Since you are now in an MS program now and are doing better at it, I think it would be a mistake, actually, to dwell too much on the reasons for poor performance earlier. At most, a single phrase in an application letter that you suffered physical injuries as an undergrad that impacted your performance at the time. No more than that.

Applications will put heavier weight on later work over earlier in any case and people improve their work for many reasons. If it were the later work that was impacted, you might need more explanation. But in this case, just a hint that someone can follow up on if they think it necessary, is plenty.

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    I agree with this and would also add that there's almost no reason to address it yourself. If one of your references thinks it's worth mentioning, they will say in their letter. – Kimball Jun 29 '20 at 20:53

I wouldn't attach any diagnostic report. But you could highlight, that you're especially proud of your performance increase during your masters, because it was closely linked to you overcoming the health issues you endured during your bachelors degree. But only use one sentence for this, it shouldn't be more than a side note.

Definitely don't make it sound like you want special treatment because of your past health problems, but instead present the way you coped with them as a strength. To overcome serious illness shows that you are capable to overcome setbacks, this is very valuable.

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    This may well be region-dependent, but to me (British, currently working in Sweden) I would prefer a straightforward statement like “Please note that my 4th year undergraduate marks were adversely impacted due to health issues (recovery from a road accident) in my final semester.” than something euphemistic about being proud of overcoming adversity. Being frank and honest isn’t asking for pity or special treatment — it’s just giving facts, and letting the admissions committee take them into account however we choose. – PLL Jun 29 '20 at 21:58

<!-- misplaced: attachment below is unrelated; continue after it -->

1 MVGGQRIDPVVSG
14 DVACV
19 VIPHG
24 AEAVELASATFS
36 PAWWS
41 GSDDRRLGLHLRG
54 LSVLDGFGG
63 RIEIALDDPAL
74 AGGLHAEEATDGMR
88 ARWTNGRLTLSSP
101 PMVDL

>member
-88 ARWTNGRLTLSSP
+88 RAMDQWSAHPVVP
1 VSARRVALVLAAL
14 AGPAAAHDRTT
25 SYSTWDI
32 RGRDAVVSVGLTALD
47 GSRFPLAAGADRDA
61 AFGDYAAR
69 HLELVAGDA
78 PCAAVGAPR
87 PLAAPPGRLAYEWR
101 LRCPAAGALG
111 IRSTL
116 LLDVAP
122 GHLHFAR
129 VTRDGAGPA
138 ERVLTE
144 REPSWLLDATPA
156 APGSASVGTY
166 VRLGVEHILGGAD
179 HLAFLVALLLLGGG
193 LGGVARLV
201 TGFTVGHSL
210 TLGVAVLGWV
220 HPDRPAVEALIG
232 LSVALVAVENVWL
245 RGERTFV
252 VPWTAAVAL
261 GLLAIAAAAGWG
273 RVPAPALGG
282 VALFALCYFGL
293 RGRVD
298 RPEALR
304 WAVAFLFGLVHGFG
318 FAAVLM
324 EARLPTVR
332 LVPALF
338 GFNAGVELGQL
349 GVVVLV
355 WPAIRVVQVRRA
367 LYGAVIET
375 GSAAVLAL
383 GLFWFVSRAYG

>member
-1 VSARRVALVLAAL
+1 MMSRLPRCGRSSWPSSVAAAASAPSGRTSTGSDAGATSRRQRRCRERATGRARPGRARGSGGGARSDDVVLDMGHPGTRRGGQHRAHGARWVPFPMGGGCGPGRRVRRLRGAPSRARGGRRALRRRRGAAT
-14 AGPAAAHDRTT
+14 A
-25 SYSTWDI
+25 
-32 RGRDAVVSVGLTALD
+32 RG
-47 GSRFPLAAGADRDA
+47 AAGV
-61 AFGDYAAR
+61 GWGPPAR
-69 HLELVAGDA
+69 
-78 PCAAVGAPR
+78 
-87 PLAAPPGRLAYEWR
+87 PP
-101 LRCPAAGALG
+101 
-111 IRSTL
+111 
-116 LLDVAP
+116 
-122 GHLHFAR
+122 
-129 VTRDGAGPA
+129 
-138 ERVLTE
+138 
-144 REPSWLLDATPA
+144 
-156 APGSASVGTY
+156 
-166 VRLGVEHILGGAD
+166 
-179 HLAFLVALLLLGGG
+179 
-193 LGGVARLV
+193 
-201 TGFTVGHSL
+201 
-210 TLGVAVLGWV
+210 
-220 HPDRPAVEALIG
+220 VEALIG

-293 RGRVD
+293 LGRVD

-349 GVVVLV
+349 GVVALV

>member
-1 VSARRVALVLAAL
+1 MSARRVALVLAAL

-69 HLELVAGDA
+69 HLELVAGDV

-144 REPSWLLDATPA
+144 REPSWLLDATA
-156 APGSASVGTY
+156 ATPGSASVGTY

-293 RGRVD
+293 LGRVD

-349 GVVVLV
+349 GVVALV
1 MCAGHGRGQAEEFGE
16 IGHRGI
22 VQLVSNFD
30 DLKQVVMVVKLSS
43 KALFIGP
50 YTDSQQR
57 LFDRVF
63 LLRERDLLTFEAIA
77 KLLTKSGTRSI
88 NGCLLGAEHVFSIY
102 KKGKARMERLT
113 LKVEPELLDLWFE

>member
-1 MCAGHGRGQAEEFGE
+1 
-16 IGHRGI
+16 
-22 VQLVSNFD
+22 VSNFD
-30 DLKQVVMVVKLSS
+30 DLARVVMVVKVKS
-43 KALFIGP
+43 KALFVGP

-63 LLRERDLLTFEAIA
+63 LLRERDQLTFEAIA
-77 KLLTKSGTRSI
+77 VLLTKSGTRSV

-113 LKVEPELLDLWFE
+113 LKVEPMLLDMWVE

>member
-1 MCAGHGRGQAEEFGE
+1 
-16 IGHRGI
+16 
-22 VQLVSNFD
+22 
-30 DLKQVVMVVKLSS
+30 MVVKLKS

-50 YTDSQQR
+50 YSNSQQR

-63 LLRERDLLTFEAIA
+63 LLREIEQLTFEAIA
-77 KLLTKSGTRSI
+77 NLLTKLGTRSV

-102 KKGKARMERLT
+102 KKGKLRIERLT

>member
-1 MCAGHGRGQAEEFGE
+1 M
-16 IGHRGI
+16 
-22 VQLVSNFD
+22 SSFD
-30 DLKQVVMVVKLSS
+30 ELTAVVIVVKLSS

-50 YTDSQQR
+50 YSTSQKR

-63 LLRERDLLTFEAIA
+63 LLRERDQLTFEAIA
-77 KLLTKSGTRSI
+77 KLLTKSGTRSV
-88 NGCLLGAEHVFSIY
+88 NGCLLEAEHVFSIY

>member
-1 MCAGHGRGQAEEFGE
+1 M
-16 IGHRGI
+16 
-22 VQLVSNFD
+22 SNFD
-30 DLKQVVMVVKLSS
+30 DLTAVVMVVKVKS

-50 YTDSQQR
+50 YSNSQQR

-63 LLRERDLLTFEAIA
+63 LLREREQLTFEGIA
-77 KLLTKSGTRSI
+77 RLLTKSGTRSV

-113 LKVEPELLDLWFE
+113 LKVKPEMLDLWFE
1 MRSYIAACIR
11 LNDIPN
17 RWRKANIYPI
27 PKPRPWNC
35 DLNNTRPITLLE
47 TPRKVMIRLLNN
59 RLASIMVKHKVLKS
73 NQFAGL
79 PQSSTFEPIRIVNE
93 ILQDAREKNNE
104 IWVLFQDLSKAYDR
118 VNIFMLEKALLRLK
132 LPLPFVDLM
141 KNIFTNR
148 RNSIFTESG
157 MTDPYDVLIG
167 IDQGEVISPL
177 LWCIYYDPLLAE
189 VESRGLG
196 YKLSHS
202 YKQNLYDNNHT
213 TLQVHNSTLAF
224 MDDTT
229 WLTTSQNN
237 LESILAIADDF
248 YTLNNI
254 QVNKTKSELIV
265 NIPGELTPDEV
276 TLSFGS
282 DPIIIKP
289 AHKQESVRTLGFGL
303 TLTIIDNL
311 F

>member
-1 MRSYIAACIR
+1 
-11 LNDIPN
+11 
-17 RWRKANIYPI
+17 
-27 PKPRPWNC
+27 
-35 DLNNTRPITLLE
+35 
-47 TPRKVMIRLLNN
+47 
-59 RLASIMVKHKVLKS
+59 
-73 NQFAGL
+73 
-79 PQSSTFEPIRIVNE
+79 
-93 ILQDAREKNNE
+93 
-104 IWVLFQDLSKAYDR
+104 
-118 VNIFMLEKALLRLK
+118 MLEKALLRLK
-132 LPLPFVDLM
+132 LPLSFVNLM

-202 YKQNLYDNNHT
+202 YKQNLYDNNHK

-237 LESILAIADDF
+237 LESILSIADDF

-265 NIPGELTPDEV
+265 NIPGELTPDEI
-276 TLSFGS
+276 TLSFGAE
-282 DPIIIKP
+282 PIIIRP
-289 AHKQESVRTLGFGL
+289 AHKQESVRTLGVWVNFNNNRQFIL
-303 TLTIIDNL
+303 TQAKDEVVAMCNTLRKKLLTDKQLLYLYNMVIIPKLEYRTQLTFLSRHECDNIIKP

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    @PLL I think your wording is quite good and I agree with your last sentence. When reading my answer now, I think pity is the wrong word entirely and I therefore removed it. – user117200 Jun 29 '20 at 22:38

Your notes during your Bachelor's does add some weight to your application but in trying to negate a possible negative weight of these notes by supplying this information, you might add negative weight to the expectations for your future performance. Just keep in mind that what matters most to a potential supervisor is your future performance and they would always have second thoughts about a student that might potentially disappear from the lab for an extended period of time. One more thing that might be important here is whether the potential supervisor is doing a tenure-track or is already tenured. The former group are very stressed out and performance focused.